We work hard, we play harder. We don’t expect things to be provided for us, we work for them and we
all celebrate in everyone’s accomplishments.
Very Proud for your school and team. Been there, felt that,
loved every moment!
Thank you Teri! Definitely I can relate to your comment. Our son plays sports, piano, trumpet, is in drama, science fair and loves FFA as much as basketball. It’s a unique experience. I love what you said about working harder. That is so true!
3 Quarters Images says
Yup, your post has gone viral in small town America. I’m from a small town, raised my kids in a small town and wouldn’t change a thing. My small town is 800 people our school is consolidated with another small town of 260 people and is the heart of our Elmwood-Murdock community. We play together, we sing together, we worship together and we mourn together.
Our FBLA goes to Nationals every year, out choir has sung at Carnegie Hall, we don’t have the professional coaches, or elite music teachers, we have teachers who are passionate about encouraging and helping kids find their talent and skills. Well put.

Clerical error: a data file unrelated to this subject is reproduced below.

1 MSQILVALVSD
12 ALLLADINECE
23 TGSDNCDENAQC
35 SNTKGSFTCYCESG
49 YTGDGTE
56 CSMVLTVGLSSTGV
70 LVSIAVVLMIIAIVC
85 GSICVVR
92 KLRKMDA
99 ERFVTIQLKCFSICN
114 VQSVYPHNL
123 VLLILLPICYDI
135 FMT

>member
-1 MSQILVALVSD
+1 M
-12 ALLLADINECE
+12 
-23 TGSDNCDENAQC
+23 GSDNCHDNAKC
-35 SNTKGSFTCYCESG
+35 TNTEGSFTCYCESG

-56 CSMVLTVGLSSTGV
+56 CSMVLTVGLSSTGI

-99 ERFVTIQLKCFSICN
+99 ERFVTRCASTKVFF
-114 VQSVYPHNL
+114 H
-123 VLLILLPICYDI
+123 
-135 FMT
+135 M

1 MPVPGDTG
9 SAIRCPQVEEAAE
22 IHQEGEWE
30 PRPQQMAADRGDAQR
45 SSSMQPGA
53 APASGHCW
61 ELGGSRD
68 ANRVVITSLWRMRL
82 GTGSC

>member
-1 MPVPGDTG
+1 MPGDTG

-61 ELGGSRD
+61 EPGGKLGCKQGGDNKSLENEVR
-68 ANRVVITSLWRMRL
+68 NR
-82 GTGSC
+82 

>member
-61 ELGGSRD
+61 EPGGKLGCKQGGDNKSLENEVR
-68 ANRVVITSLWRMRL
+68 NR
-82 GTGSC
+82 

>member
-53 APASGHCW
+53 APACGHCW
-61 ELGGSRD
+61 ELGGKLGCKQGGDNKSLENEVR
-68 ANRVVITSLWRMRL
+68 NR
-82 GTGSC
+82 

I loved this! I have no idea what A, B, and C schools are but it still hits home. Thank you for reminding me why we have 3 Freshman volleyball teams, 2 JV teams, and a Varsity. It has been leaving me with a feeling of “Why in the world” but at least that way everyone has the chance to feel like they belong and can show spirit and contribute!
Holly Martin says
Great post! My very-very-very non-sports son goes to a small school as well. He is in a class of 16. Out of the blue, he called one day in his freshman year and told me, “Mom, I think I’m going to go out for basketball.” I literally looked at the phone to make sure I wasn’t talking to someone else’s kid. He went out and wasn’t very good. The team was flat-out bad. And frankly, that was part of the appeal to him – he knew he wouldn’t really be holding them back. He is successful at a lot of things. Being not-so-good at something has been a great lesson for him. He won the “Best Attitude” and “Most Improved” awards last season and went out again this year. He never would have had that opportunity in a larger school. It’s one of the things we told him when he started in this very small high school – you have to “do everything” to get the most out of it. YOU have to make the experience. I’m so thankful he has that chance.
Joy Knutson says